Why do circuit boards fail due to poor conformal coating application?
When considering the long term reliability of Printed circuit boards (PCBs), it is important to understand that they can fail due to being exposed to harsh or extreme environments such as airborne contamination, salt spray, moisture, fungus, dust and corrosion.
By definition conformal coating is a protective non conductive dielectric layer that is applied onto the printed circuit board assembly to protect the electronic assembly from this damage. The coating when applied well gives added protection. So, if the conformal coating is poorly applied to the PCB then the circuit board is more likely to fail in the long-term.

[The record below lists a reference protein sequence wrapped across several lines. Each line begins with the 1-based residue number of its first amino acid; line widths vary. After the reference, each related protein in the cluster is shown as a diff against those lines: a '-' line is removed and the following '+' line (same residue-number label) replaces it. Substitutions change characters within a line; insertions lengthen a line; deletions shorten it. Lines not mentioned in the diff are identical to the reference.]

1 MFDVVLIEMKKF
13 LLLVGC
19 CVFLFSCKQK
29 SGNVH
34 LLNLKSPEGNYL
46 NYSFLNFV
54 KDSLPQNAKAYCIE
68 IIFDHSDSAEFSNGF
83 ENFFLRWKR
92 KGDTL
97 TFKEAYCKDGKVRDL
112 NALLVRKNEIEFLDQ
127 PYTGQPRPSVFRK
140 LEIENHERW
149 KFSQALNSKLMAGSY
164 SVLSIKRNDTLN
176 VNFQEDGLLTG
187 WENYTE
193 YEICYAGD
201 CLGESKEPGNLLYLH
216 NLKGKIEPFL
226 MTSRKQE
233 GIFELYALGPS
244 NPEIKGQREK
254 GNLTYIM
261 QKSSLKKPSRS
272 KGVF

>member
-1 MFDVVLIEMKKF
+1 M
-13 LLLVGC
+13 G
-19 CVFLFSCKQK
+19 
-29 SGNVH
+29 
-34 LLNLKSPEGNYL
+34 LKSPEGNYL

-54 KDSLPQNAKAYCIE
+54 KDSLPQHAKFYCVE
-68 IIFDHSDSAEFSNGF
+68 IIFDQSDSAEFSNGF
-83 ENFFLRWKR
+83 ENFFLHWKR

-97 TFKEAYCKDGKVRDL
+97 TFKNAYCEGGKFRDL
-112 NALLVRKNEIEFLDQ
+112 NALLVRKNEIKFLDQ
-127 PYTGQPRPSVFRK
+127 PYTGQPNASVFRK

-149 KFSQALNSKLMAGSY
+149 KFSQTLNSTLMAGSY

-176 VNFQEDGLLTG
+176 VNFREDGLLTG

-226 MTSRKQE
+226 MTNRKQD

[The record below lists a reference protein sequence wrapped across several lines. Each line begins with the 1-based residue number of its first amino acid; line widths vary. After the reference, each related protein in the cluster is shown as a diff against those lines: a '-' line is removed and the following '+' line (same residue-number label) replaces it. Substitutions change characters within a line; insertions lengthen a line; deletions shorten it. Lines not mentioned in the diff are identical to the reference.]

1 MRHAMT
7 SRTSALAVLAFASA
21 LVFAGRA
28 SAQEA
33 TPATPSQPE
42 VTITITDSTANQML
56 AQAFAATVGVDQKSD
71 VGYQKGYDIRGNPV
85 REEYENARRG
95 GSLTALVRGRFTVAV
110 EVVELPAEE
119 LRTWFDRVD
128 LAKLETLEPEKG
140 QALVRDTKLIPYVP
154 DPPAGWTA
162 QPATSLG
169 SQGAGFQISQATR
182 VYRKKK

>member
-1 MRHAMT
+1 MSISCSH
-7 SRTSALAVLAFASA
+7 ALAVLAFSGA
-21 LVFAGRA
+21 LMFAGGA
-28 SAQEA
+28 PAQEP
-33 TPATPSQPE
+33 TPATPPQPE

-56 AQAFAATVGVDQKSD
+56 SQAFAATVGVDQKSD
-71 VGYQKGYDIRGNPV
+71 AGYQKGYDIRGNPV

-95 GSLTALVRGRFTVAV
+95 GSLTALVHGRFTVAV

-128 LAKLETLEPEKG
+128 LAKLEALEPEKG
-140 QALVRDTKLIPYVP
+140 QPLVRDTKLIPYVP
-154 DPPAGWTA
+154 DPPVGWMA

Looking specifically at the application of the coating there are several defects that can occur during processing that can fundamentally impair the performance of the conformal coating. This can lead to reduced long-term reliability of the PCB. These defects can include Capillary Flow, De-wetting, De-lamination, Cracking, Orange Peel, Pin holes, Bubbles & Foam.
Logically, it is wise to avoid these effects in the process which can potentially improve the lifetime of the circuit board and limit problems in the field.
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